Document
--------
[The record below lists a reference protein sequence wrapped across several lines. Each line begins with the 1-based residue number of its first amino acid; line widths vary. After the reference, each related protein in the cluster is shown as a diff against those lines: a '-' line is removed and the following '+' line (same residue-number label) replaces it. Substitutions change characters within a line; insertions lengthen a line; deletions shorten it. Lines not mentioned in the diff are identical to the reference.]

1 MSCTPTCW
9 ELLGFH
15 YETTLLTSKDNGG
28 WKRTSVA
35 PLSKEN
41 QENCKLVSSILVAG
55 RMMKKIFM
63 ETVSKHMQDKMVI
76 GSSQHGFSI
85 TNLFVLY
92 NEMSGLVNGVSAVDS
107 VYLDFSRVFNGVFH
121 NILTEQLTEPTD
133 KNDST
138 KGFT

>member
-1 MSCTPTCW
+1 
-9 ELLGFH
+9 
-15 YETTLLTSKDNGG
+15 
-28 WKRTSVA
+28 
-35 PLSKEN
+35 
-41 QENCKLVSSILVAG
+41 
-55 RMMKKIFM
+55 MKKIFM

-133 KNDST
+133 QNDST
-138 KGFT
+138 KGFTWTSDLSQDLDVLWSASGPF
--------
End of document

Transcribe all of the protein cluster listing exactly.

[The record below lists a reference protein sequence wrapped across several lines. Each line begins with the 1-based residue number of its first amino acid; line widths vary. After the reference, each related protein in the cluster is shown as a diff against those lines: a '-' line is removed and the following '+' line (same residue-number label) replaces it. Substitutions change characters within a line; insertions lengthen a line; deletions shorten it. Lines not mentioned in the diff are identical to the reference.]

1 MSCTPTCW
9 ELLGFH
15 YETTLLTSKDNGG
28 WKRTSVA
35 PLSKEN
41 QENCKLVSSILVAG
55 RMMKKIFM
63 ETVSKHMQDKMVI
76 GSSQHGFSI
85 TNLFVLY
92 NEMSGLVNGVSAVDS
107 VYLDFSRVFNGVFH
121 NILTEQLTEPTD
133 KNDST
138 KGFT

>member
-1 MSCTPTCW
+1 
-9 ELLGFH
+9 
-15 YETTLLTSKDNGG
+15 
-28 WKRTSVA
+28 
-35 PLSKEN
+35 
-41 QENCKLVSSILVAG
+41 
-55 RMMKKIFM
+55 MKKIFM

-133 KNDST
+133 QNDST
-138 KGFT
+138 KGFTWTSDLSQDLDVLWSASGPF